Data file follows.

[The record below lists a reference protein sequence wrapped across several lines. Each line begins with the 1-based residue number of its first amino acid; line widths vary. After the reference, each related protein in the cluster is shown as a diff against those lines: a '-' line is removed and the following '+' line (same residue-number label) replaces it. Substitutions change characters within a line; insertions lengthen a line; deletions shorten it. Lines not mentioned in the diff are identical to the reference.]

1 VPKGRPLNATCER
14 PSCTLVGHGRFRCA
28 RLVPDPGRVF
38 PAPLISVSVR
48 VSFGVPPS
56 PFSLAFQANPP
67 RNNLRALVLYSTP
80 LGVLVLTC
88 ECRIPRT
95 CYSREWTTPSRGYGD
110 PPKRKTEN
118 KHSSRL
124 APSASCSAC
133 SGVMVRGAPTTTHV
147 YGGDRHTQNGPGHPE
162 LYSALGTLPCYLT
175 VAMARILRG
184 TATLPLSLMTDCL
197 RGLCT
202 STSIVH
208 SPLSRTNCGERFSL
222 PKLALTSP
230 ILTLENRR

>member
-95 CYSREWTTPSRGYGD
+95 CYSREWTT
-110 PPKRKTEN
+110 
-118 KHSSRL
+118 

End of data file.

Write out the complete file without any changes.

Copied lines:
[The record below lists a reference protein sequence wrapped across several lines. Each line begins with the 1-based residue number of its first amino acid; line widths vary. After the reference, each related protein in the cluster is shown as a diff against those lines: a '-' line is removed and the following '+' line (same residue-number label) replaces it. Substitutions change characters within a line; insertions lengthen a line; deletions shorten it. Lines not mentioned in the diff are identical to the reference.]

1 VPKGRPLNATCER
14 PSCTLVGHGRFRCA
28 RLVPDPGRVF
38 PAPLISVSVR
48 VSFGVPPS
56 PFSLAFQANPP
67 RNNLRALVLYSTP
80 LGVLVLTC
88 ECRIPRT
95 CYSREWTTPSRGYGD
110 PPKRKTEN
118 KHSSRL
124 APSASCSAC
133 SGVMVRGAPTTTHV
147 YGGDRHTQNGPGHPE
162 LYSALGTLPCYLT
175 VAMARILRG
184 TATLPLSLMTDCL
197 RGLCT
202 STSIVH
208 SPLSRTNCGERFSL
222 PKLALTSP
230 ILTLENRR

>member
-95 CYSREWTTPSRGYGD
+95 CYSREWTT
-110 PPKRKTEN
+110 
-118 KHSSRL
+118 